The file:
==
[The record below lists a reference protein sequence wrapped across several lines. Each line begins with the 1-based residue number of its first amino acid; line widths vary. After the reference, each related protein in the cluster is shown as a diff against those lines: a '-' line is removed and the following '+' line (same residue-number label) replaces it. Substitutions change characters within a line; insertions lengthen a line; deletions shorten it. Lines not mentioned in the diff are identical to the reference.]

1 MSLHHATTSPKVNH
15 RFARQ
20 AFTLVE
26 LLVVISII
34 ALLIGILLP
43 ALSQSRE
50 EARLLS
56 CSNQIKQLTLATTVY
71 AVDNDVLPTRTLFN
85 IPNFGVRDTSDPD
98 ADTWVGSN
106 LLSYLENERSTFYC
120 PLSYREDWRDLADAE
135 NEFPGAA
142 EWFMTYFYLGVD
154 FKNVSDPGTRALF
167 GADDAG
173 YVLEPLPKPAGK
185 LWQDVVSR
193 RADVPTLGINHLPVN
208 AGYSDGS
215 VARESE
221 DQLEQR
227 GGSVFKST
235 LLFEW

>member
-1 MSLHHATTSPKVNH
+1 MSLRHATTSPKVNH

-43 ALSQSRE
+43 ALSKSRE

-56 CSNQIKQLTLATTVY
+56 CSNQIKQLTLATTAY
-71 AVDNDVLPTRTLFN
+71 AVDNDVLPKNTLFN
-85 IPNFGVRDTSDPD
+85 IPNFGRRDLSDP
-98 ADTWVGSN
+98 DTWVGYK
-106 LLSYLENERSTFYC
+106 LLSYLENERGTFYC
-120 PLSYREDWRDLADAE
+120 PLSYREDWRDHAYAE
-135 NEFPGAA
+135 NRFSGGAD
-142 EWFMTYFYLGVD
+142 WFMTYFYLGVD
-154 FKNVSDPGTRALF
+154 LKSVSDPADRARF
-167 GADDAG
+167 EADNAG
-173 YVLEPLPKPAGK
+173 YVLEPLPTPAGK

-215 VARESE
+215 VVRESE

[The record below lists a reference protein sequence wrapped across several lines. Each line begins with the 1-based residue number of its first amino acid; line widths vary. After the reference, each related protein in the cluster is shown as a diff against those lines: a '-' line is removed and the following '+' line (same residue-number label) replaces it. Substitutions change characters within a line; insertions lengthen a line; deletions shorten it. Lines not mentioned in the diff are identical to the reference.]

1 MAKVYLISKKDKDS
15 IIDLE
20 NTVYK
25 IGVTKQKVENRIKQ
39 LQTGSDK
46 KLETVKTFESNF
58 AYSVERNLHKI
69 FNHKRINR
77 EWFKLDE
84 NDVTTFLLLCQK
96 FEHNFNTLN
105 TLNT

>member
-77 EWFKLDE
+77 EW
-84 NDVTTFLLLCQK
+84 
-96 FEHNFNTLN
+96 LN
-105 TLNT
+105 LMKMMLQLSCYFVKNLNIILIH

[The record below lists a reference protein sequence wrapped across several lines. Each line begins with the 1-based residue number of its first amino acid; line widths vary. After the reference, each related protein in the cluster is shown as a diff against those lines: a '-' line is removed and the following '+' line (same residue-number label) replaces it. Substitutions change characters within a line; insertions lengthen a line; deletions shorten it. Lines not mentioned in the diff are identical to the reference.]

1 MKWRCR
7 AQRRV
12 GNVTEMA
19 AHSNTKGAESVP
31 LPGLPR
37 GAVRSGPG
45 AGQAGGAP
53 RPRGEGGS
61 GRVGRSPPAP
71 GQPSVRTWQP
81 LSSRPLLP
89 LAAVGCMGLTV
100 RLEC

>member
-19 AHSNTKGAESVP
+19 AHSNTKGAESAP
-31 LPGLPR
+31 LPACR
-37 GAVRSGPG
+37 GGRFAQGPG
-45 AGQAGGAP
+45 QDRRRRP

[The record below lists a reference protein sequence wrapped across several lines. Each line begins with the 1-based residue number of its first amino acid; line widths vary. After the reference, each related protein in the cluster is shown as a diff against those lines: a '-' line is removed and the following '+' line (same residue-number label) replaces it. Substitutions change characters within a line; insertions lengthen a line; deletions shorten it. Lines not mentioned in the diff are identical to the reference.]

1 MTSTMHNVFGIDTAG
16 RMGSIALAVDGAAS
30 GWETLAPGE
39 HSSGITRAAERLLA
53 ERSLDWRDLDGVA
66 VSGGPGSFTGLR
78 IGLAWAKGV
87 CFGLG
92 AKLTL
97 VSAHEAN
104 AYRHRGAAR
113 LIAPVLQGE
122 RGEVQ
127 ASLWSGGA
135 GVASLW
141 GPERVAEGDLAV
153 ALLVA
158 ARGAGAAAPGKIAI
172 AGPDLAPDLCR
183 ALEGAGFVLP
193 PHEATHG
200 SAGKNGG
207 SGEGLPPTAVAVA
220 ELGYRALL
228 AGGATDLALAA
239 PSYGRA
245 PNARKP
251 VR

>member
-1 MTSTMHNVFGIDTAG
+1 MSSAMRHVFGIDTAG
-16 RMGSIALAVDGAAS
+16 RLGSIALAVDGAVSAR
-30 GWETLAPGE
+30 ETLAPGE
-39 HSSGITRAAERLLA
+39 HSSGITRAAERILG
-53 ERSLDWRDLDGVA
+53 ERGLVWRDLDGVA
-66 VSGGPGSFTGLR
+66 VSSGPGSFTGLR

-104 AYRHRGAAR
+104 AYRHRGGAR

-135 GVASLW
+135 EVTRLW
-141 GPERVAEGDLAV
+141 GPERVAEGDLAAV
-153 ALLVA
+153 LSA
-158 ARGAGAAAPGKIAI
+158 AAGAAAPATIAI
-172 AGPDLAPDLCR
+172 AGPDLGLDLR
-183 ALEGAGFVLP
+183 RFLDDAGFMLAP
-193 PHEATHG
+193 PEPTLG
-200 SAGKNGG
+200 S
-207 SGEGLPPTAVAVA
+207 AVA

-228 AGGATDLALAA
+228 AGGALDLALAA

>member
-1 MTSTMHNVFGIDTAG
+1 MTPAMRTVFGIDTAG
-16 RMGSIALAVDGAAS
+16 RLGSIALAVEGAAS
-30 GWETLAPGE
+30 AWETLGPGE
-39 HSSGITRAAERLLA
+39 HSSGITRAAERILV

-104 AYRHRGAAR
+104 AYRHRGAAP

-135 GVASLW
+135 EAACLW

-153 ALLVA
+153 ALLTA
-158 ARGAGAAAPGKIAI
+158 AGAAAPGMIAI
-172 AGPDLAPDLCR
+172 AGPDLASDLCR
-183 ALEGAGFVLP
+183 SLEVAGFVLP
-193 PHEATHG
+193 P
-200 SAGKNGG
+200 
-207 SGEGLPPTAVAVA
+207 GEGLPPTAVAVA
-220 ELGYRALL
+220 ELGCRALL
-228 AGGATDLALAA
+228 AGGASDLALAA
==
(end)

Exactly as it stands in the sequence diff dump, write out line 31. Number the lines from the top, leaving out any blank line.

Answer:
+43 ALSKSRE